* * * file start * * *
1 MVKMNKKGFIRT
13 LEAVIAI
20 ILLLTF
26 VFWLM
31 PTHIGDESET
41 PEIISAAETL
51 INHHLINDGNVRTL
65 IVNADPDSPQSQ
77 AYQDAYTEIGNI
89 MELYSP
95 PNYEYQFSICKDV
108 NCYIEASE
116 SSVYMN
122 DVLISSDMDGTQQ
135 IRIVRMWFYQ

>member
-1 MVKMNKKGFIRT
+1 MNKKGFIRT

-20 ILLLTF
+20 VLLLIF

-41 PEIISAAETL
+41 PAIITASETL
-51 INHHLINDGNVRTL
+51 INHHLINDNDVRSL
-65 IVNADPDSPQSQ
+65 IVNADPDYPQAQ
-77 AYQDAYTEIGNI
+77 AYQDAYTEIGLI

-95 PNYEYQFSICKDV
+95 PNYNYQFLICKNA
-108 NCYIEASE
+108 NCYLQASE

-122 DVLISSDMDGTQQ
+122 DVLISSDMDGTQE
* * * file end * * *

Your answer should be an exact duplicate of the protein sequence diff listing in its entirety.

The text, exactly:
1 MVKMNKKGFIRT
13 LEAVIAI
20 ILLLTF
26 VFWLM
31 PTHIGDESET
41 PEIISAAETL
51 INHHLINDGNVRTL
65 IVNADPDSPQSQ
77 AYQDAYTEIGNI
89 MELYSP
95 PNYEYQFSICKDV
108 NCYIEASE
116 SSVYMN
122 DVLISSDMDGTQQ
135 IRIVRMWFYQ

>member
-1 MVKMNKKGFIRT
+1 MNKKGFIRT

-20 ILLLTF
+20 VLLLIF

-41 PEIISAAETL
+41 PAIITASETL
-51 INHHLINDGNVRTL
+51 INHHLINDNDVRSL
-65 IVNADPDSPQSQ
+65 IVNADPDYPQAQ
-77 AYQDAYTEIGNI
+77 AYQDAYTEIGLI

-95 PNYEYQFSICKDV
+95 PNYNYQFLICKNA
-108 NCYIEASE
+108 NCYLQASE

-122 DVLISSDMDGTQQ
+122 DVLISSDMDGTQE